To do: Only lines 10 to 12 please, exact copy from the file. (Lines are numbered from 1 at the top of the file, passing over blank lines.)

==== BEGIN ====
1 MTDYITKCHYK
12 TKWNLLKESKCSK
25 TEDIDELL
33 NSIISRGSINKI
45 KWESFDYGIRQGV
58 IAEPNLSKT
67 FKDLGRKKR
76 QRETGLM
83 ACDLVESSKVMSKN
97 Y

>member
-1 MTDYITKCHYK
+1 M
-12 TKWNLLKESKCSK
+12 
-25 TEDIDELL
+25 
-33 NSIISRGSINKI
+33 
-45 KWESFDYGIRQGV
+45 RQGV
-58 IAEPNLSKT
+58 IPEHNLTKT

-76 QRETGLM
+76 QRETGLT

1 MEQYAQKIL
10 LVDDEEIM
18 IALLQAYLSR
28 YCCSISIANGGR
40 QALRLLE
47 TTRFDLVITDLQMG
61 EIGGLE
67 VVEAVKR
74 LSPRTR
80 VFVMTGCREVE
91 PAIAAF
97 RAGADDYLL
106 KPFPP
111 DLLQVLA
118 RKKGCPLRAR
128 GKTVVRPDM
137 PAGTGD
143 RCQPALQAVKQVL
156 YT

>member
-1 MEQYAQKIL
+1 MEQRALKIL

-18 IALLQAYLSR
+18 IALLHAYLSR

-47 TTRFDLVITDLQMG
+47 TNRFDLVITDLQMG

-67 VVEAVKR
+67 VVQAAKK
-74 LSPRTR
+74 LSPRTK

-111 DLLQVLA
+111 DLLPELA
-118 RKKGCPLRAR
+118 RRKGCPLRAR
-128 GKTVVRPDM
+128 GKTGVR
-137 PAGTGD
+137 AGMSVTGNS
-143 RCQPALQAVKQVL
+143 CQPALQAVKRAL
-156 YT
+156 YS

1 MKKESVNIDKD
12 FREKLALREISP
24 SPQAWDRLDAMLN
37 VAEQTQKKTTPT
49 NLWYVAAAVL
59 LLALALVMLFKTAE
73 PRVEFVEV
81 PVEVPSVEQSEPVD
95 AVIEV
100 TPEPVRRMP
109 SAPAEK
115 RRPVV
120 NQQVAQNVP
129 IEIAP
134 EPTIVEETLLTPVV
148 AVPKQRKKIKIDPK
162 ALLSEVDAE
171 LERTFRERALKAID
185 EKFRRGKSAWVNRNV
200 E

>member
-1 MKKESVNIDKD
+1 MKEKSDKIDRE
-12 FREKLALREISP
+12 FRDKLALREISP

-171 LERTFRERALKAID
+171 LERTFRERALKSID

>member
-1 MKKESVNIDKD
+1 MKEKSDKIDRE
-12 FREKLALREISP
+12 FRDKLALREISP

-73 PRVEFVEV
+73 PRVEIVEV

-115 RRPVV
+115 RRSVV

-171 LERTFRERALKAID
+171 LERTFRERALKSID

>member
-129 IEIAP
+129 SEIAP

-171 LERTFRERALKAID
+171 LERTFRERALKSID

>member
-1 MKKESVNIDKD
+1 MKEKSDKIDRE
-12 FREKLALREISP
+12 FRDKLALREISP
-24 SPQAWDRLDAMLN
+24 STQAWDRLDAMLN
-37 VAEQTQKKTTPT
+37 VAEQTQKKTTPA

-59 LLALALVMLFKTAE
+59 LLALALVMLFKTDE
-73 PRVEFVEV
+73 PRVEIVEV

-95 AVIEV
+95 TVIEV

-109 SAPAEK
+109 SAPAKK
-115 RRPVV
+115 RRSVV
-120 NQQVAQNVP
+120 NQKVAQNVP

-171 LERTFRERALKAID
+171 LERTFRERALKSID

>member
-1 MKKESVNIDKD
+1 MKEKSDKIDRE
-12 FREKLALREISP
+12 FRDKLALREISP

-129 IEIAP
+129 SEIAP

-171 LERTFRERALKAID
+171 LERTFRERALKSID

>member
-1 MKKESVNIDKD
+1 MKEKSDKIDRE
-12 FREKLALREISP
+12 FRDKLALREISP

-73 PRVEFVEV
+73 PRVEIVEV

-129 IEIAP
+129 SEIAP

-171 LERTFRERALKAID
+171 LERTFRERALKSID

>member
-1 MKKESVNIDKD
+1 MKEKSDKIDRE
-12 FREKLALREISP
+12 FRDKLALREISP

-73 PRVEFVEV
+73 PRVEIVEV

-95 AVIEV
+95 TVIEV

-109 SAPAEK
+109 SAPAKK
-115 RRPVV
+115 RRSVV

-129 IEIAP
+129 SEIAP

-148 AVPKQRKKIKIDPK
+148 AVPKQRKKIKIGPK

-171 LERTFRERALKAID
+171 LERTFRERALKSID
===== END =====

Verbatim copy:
97 Y

>member
-1 MTDYITKCHYK